Stanley Gibbons

Last updated
Stanley Gibbons Group plc
Public (AIM)
Traded as LSE:  SGI
IndustrySpecialist retailing
HeadquartersRingwood & London.
Key people
Harry Wilson - Chairman
Stanley Gibbons 399 Strand Stanley Gibbons - 399 Strand - London - 2.jpg
Stanley Gibbons 399 Strand
Edward Stanley Gibbons (1840-1913), the founder of the firm. Edward Stanley Gibbons.jpg
Edward Stanley Gibbons (1840-1913), the founder of the firm.

The Stanley Gibbons Group plc is a company quoted on the London Stock Exchange and which specialises in the retailing of collectable postage stamps and similar products. [1] The group is incorporated in London. The company is a major stamp dealer and philatelic publisher. The company's philatelic subsidiary, Stanley Gibbons Limited, has a royal warrant of appointment from Queen Elizabeth II.

London Stock Exchange Stock exchange in the City of London

London Stock Exchange is a stock exchange located in the City of London, England. As of April 2018, London Stock Exchange had a market capitalisation of US$4.59 trillion. It was founded in 1571, making it one of the oldest exchanges in the world. Its current premises are situated in Paternoster Square close to St Paul's Cathedral in the City of London. It is part of London Stock Exchange Group (LSEG).

Stamp dealer profession

A stamp dealer is a company or an individual who deals in stamps and philatelic products. It also includes individuals who sell postage stamps for day to day use or revenue stamps for use on court documents. Stamp dealers who sell to stamp collectors and philatelists are of many kinds and their businesses range from small home operations to large international companies.

Royal Warrant of Appointment (United Kingdom) Formal public recognition of a business relationship with the British royal family

Royal Warrants of Appointment have been issued since the 15th century to those who supply goods or services to a royal court or certain royal personages. The warrant enables the supplier to advertise the fact that they supply to the royal family, so lending prestige to the brand and/or supplier. In the United Kingdom, grants are currently made by the three most senior members of the British royal family to companies or tradesmen who supply goods and services to individuals in the family.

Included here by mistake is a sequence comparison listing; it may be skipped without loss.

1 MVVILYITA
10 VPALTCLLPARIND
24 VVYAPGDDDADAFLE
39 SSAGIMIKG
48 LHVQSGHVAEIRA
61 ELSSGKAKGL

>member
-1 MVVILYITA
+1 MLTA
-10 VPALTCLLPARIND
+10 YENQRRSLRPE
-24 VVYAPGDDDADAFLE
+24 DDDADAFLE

History of the company

Stanley Gibbons rubber stamp impression Gower Street 1881. Stanley Gibbons rubber stamp impression Gower Street 1881.jpg
Stanley Gibbons rubber stamp impression Gower Street 1881.

The company has a long corporate history, having started as a sole trader business owned by Edward Stanley Gibbons in 1856 and now being a quoted company with a number of subsidiaries.

Edward Stanley Gibbons English stamp dealer

Edward Stanley Gibbons was an English stamp dealer and founder of Stanley Gibbons Ltd, publishers of the famous Stanley Gibbons stamp catalogue and other stamp-related books and magazines.

Before 1900

The business started when, employed as an assistant in his father's pharmacy shop in Plymouth, Gibbons set up a counter selling stamps. [2] In 1863 he was fortunate enough to purchase from two sailors a sackful of rare Cape of Good Hope triangular stamps. [2]

Cape of Good Hope Headland of Cape Peninsula, South Africa

The Cape of Good Hope is a rocky headland on the Atlantic coast of the Cape Peninsula in South Africa.

In 1874 Gibbons moved to a house near Clapham Common in South London and in 1876 he moved again to Gower Street in Bloomsbury near the British Museum.

Clapham Common urban park in Clapham, south London

Clapham Common is a large triangular urban park in Clapham, south London. Originally common land for the parishes of Battersea and Clapham, it was converted to parkland under the terms of the Metropolitan Commons Act 1878. It is 220 acres of green space, with three ponds and a Victorian bandstand. It is overlooked by large Georgian and Victorian mansions and nearby Clapham Old Town.

Bloomsbury area of the London Borough of Camden, in London, England, UK

Bloomsbury is a district in the West End of London, famed as a fashionable residential area and as the home of numerous prestigious cultural, intellectual, and educational institutions. It is bounded by Fitzrovia to the west, Covent Garden to the south, Regent's Park and St. Pancras to the north, and Clerkenwell to the east.

British Museum National museum in the Bloomsbury area of London

The British Museum, in the Bloomsbury area of London, United Kingdom, is a public institution dedicated to human history, art and culture. Its permanent collection of some eight million works is among the largest and most comprehensive in existence, having been widely sourced during the era of the British Empire. It documents the story of human culture from its beginnings to the present. It was the first public national museum in the world.

By 1890 Stanley Gibbons wished to retire and the business was sold to Charles Phillips for £25,000 (equivalent to £2.6 million in 2016 [3] ). Phillips became Managing Director, with Gibbons as Chairman. [2]

Charles James Phillips of London, England, and New York City, was a philatelist highly regarded in both England where he started his philatelic career and in the United States, where he emigrated to in 1922.

In 1891 a shop was opened at 435 Strand in addition to the Gower Street premises, and in 1893 the shop and offices were amalgamated at 391 Strand where the company's retail premises remained for many years until they moved to 399 Strand.

Strand, London major thoroughfare in the City of Westminster, London, England

Strand is a major thoroughfare in the City of Westminster, Central London. It runs just over 34 mile (1,200 m) from Trafalgar Square eastwards to Temple Bar, where the road becomes Fleet Street inside the City of London, and is part of the A4, a main road running west from inner London.

Stanley Gibbons colour guide stamps printed by Perkins Bacon Stanley Gibbons colour guide stamps Perkins Bacon.jpg
Stanley Gibbons colour guide stamps printed by Perkins Bacon


A new issue department was opened in 1906.